Photo by Ronaldo Schemidt via Getty Images

Organized resistance hopes to halt construction at a factory that could dehydrate the region

Tim Nelson
August 24, 2018

As a relatively cheap Mexican beer, Modelo kind of already tastes more like water than most brews. But that isn’t why the city of Mexicali, Mexico, has been engaged in a long and protracted battle with the brewery and its parent company. The real reason rests on something as fundamental as access to the water needed to sustain a region.

At the heart of the issue is a proposed Modelo plant in Baja California that would be managed by Constellation Brands, the third-largest beer distributor in the US thanks to a portfolio that also includes Corona, Pacifico, and Ballast Point. According to documents referenced by Telesur, the factory would have direct, private access to a drinking water line connected to federally maintained wells. The factory would use an estimated 20 million liters of drinking water each year, enough to hydrate 750,000 area residents and countless crops in the Mexicali Valley.

Though Newsweek suggests the project would create an estimated 750 jobs in this city just miles from the US border, farmers and local activists say it would come at a cost too great for the region to bear. That’s what helped inspire the formation of the Mexicali Resiste group, a network of activists mobilizing farmers and other locals in an effort to prevent the plant’s construction. The movement’s turning point was February 13, 2017, when the arrest of 14 protestors significantly galvanized public support. A further clash took place on January 16, 2018, which saw protestors attempt to block construction equipment meant to work on the $1 billion project. That inspired more serious allegations: Leon Fierro, one of the movement’s leaders, was charged with attempted murder for his role in the action.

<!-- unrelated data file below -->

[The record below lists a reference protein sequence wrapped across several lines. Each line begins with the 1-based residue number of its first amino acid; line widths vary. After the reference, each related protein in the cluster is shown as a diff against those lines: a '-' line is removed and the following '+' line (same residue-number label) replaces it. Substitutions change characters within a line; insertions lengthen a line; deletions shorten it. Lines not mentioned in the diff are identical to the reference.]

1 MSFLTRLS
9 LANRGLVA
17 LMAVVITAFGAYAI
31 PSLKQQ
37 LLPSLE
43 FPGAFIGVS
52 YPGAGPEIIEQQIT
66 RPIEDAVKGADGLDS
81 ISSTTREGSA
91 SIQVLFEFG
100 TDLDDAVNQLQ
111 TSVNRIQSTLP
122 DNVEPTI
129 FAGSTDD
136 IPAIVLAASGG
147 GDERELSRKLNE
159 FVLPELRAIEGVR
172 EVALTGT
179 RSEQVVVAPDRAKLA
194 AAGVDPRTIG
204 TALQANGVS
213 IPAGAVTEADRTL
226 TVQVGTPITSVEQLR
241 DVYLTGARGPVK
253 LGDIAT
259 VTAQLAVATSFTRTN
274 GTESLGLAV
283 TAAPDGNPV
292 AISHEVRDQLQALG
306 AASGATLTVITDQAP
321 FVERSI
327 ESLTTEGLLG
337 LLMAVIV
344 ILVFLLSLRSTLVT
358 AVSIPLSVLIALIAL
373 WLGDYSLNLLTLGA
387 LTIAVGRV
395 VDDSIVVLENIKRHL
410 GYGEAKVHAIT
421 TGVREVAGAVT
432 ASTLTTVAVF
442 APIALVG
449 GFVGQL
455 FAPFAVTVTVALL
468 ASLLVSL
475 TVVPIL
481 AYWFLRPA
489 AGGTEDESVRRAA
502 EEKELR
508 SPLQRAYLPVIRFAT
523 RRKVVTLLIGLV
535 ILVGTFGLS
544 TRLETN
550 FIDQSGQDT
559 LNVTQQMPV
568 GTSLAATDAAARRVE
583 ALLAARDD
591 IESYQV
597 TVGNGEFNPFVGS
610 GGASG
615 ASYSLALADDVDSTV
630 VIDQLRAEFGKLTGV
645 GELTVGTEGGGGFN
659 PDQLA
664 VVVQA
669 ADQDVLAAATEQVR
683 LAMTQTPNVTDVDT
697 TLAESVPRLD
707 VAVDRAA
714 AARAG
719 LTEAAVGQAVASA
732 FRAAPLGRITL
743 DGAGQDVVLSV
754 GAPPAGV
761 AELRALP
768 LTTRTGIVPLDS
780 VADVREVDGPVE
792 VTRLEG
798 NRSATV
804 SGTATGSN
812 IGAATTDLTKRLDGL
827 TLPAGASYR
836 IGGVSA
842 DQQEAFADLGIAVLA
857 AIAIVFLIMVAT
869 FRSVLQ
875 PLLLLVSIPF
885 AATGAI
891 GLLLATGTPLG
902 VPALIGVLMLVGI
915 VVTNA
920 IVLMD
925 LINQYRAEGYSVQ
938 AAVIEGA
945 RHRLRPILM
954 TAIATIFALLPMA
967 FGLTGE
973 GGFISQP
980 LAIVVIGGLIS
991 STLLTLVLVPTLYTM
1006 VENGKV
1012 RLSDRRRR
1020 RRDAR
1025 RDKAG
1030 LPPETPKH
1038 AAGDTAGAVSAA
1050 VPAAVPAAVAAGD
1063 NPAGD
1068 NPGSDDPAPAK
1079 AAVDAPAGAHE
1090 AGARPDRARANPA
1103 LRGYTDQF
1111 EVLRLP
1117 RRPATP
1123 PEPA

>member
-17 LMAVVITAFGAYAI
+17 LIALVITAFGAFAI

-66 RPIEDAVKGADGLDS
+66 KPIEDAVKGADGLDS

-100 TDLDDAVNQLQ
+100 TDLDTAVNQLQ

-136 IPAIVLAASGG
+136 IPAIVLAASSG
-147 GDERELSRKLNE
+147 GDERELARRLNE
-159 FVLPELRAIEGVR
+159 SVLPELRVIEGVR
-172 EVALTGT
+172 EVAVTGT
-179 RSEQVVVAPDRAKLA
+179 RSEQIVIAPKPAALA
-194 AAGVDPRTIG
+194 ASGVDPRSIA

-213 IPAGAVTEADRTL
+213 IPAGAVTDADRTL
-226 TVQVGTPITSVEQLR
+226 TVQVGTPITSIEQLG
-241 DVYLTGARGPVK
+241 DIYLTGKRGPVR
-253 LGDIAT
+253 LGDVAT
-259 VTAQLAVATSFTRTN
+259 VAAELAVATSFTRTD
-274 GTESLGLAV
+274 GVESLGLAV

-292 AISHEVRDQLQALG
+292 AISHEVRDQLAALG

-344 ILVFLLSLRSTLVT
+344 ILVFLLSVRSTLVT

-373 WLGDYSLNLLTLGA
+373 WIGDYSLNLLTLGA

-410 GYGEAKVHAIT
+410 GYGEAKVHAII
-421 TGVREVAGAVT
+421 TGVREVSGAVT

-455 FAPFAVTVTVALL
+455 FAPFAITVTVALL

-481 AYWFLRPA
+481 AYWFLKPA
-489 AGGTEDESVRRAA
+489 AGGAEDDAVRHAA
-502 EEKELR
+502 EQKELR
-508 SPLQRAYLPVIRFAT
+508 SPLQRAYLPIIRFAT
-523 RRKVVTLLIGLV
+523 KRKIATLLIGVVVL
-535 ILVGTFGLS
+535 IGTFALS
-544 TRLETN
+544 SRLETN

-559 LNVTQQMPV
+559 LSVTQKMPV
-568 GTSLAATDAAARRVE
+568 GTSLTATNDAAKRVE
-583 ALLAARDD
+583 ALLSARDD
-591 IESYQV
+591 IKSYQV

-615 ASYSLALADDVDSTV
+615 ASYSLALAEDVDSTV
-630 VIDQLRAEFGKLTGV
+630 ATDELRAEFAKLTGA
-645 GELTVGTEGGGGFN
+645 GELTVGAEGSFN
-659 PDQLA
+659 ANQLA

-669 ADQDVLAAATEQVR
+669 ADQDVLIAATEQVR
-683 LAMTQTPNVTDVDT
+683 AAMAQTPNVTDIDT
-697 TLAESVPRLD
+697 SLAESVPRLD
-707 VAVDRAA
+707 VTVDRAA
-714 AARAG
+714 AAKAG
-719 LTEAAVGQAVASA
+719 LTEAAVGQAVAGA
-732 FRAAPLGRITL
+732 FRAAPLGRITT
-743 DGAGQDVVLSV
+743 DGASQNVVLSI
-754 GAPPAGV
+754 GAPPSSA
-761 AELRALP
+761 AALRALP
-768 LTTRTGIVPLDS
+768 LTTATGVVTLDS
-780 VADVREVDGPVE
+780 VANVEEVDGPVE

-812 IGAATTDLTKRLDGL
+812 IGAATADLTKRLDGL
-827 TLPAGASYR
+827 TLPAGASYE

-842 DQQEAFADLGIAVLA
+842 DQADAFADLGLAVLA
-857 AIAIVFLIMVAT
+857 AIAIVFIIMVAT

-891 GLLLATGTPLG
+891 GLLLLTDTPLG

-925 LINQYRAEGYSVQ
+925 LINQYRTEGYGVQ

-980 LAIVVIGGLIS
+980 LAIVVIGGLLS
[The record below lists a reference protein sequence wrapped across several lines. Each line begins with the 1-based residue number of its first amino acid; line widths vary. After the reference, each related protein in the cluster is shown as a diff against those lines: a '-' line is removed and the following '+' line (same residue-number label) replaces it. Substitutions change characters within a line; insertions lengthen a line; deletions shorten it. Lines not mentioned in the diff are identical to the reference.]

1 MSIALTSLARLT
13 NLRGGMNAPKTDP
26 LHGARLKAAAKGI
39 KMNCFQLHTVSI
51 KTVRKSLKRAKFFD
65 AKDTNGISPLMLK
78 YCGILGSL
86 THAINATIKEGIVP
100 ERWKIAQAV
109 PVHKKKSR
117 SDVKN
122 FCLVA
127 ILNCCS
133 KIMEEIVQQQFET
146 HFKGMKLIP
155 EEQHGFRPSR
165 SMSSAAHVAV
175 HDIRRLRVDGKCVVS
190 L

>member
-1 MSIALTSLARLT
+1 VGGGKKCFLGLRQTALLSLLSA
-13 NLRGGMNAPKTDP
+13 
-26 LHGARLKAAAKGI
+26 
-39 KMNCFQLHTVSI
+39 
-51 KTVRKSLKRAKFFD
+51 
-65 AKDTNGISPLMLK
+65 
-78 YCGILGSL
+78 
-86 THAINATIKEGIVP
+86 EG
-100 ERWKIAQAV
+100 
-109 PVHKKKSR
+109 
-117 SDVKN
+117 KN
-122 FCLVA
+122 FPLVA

In the face of serious legal challenges and an increased police presence at the site, Mexicali Resiste has shifted towards more peaceful methods of resistance on multiple fronts. They’ve recorded an online debate show, collaborated with academics on papers underscoring the regional importance of the Colorado River, called for cross-border boycotts of Constellation products, and presented signatures to public officials.

“The government thinks we're disorganized,” Mexicali Resiste spokesman Jesus Galaz told Telesur, “and we want to answer back by proposing debate and democracy."

As of now, the factory is scheduled to open in 2020, at which point its need for water would make life more difficult in a region that’s already suffered through droughts in recent times. What exactly will happen now and then remains to be seen.

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